Crops and clean energy are increasingly sharing the same land as the globe struggles to deal with the climate problem and transitions to renewables and agrivoltaics — the cultivation of crops beneath the shade of solar panels.
Scientists are now investigating how to harness the sun’s light spectrum to improve agrivoltaic systems’ effectiveness in arid agricultural areas.
According to a news release about a recent study from the University of California, Davis, scientists determined that the blue component of the light spectrum is more efficient for solar energy production, while the red part of the spectrum is better for plant growth.
Not all light spectra were created equal
The journal Earth’s Future published the research titled “Not All Light Spectra Were Created Equal: Can We Harvest Light for Optimum Food-Energy Co-Generation?”
“This paper is a door opener for all sorts of technological advancements,” said Majdi Abou Najm, associate professor at UC Davis’ Department of Land, Air, and Water Resources and co-author of the study, in a press release. “Today’s solar panels take all the light and try to make the best of it. But what if a new generation of photovoltaics could take the blue light for clean energy and pass the red light onto the crops, where it is most efficient for photosynthesis?”
For the study, scientists created a computer model for photosynthesis and transpiration that compensated for various light spectra. The laboratory model replicated the reaction of plants including basil, strawberry, and lettuce to different light spectra. Scientists discovered that the red spectrum could be optimized for plant growth, while the blue spectrum could be filtered to produce solar energy.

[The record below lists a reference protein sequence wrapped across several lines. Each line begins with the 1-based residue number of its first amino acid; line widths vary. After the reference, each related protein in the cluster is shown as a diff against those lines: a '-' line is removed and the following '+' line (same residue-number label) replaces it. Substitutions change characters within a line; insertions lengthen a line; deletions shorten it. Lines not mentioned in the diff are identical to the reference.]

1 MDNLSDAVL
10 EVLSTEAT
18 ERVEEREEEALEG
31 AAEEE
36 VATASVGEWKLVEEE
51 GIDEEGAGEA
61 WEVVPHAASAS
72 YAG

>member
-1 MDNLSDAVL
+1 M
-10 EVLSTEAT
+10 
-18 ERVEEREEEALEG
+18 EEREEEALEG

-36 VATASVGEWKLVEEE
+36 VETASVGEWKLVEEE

From a plant’s point of view, red photons are the most efficient, according to Abou Najm, as reported by Modern Farmer. As Najm explains, “They don’t make the plant feel hot”.
Agrivoltaics increases the efficiency of land use by installing solar arrays – a group of solar panels — between crop rows. The panels shade heat-sensitive fruits and leafy vegetables, while the plants’ transpiration lowers the temperature beneath the panels, thereby enhancing the efficacy of the solar cells.
Harvesting the sun
Abou Najm stated in a news release, “We cannot feed two billion more people in 30 years by being just a little more water-efficient and continuing as we do… We require something revolutionary, not incremental.” He goes on to say that if we view the sun as a resource, we may produce crops while working with shade and generating electricity. “Kilowatt-hours become a secondary crop you can harvest.”
As the amount of usable land on Earth decreases due to climate change, the greater our understanding of how light spectral differences affect plants, the more effectively we can design agricultural systems that balance water consumption, sustainable land management, and food production.
Modern Farmer quotes Abou Najm as saying, “By 2050, we’ll have [an additional] two billion people on this planet, and we’ll need 60 percent more food, 40 percent more water, and 50 percent more energy,”
Najm’s hope is to optimize an “endlessly sustainable resource.” According to him, “If a technology kicks in that can develop these panels, then the sky is the limit on how optimized we can be.”
Source study: Earth’s Future— Not all light spectra were created equal: Can we harvest light for food-energy co-generation?